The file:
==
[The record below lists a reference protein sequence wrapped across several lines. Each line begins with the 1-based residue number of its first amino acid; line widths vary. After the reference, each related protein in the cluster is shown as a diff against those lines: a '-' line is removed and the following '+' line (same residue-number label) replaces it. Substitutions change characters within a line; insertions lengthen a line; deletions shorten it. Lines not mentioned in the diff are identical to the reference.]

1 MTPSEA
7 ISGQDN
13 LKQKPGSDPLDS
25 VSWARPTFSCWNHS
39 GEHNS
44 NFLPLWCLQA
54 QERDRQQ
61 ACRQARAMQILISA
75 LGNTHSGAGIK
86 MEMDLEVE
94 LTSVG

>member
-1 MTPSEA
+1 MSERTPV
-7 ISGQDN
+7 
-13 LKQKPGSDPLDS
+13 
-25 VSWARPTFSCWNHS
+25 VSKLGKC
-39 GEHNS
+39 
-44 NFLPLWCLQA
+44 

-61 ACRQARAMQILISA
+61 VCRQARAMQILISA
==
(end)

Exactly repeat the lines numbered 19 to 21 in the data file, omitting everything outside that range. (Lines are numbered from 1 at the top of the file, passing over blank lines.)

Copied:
+13 
-25 VSWARPTFSCWNHS
+25 VSKLGKC